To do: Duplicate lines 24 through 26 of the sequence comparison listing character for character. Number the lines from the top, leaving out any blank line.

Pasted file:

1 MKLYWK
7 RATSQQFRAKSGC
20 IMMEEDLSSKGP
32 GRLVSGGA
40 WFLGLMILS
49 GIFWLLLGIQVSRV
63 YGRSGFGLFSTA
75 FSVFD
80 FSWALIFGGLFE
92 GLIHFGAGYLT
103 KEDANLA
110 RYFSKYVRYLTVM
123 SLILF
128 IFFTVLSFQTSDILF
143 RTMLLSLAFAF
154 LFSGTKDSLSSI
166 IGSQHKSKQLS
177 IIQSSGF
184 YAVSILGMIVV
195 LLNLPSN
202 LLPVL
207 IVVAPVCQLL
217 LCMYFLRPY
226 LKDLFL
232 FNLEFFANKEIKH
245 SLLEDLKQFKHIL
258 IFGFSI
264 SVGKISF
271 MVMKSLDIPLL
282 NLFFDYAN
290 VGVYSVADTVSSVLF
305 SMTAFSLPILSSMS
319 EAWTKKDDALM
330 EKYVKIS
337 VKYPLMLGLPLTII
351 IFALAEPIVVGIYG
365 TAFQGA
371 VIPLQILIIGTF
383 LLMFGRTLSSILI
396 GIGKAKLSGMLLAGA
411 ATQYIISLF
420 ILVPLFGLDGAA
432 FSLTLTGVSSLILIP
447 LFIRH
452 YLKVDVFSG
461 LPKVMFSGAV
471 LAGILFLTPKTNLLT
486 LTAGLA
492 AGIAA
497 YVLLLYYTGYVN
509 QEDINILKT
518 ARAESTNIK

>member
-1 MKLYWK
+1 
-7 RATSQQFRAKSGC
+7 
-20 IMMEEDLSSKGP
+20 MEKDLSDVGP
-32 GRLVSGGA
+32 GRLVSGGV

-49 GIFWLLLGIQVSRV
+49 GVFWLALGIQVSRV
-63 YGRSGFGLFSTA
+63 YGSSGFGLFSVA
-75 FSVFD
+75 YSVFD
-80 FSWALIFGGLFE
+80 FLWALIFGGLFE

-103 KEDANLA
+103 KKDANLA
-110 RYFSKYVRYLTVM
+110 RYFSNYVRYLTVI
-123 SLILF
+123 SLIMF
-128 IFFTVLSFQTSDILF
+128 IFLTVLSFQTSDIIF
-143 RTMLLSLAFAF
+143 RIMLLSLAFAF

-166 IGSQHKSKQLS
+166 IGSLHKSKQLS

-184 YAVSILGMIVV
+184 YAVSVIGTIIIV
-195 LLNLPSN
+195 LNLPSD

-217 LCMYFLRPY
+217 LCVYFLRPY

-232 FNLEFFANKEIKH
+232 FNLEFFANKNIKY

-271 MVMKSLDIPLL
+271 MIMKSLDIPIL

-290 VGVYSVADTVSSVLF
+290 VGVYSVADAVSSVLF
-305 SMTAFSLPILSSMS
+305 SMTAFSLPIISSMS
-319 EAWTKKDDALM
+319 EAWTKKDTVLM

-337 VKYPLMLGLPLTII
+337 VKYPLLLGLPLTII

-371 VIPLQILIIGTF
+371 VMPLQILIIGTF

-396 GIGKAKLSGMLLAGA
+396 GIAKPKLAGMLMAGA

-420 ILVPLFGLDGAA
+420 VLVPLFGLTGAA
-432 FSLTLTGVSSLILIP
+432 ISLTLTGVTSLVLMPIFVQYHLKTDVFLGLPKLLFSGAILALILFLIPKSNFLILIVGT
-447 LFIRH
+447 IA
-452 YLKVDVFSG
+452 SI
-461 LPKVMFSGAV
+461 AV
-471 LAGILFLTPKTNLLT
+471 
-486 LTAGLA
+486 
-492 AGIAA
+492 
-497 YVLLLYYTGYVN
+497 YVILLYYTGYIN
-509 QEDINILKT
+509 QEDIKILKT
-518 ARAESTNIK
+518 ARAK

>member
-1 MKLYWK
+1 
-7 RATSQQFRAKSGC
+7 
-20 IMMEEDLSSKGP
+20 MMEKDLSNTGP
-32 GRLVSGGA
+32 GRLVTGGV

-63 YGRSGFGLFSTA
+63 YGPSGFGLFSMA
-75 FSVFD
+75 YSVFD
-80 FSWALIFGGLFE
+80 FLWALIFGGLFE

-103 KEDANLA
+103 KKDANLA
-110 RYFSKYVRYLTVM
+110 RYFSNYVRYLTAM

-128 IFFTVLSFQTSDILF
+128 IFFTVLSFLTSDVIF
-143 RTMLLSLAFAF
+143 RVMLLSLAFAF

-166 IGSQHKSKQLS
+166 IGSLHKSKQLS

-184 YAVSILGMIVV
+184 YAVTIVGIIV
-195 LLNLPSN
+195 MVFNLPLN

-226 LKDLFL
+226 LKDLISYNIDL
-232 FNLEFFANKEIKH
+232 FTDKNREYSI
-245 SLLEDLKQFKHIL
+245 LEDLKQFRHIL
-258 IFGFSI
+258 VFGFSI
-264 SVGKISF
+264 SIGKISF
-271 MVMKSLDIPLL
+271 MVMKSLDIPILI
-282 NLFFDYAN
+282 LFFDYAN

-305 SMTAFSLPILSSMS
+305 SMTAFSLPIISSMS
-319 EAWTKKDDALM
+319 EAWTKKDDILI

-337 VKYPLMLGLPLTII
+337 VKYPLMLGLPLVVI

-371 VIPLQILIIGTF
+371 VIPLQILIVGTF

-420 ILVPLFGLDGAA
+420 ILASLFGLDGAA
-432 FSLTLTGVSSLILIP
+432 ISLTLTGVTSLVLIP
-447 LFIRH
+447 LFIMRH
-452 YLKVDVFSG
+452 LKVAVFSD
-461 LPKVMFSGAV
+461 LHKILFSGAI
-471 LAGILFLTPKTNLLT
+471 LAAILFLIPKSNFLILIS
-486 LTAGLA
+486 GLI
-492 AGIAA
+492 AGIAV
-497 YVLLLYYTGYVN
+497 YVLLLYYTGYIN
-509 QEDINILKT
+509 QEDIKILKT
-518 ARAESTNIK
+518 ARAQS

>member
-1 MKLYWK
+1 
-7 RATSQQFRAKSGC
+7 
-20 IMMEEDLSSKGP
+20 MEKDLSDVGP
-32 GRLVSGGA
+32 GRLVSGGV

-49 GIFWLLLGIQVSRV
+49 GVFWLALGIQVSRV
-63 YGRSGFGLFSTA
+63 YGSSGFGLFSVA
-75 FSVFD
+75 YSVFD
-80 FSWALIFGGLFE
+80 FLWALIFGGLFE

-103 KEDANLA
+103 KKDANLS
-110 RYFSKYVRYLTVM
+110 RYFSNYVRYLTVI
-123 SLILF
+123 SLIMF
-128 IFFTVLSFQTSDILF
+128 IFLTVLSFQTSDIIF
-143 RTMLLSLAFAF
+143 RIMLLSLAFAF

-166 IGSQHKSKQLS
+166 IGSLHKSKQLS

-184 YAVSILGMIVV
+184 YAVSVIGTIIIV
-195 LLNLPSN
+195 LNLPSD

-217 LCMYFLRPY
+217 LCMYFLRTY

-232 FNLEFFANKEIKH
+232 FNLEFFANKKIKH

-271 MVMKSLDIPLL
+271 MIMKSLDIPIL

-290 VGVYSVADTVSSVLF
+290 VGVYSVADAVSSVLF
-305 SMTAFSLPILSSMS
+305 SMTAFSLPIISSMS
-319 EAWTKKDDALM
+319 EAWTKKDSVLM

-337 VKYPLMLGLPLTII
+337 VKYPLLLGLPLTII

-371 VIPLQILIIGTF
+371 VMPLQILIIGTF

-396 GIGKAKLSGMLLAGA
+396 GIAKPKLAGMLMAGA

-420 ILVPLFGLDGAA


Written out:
226 LKDLFL
232 FNLEFFANKEIKH
245 SLLEDLKQFKHIL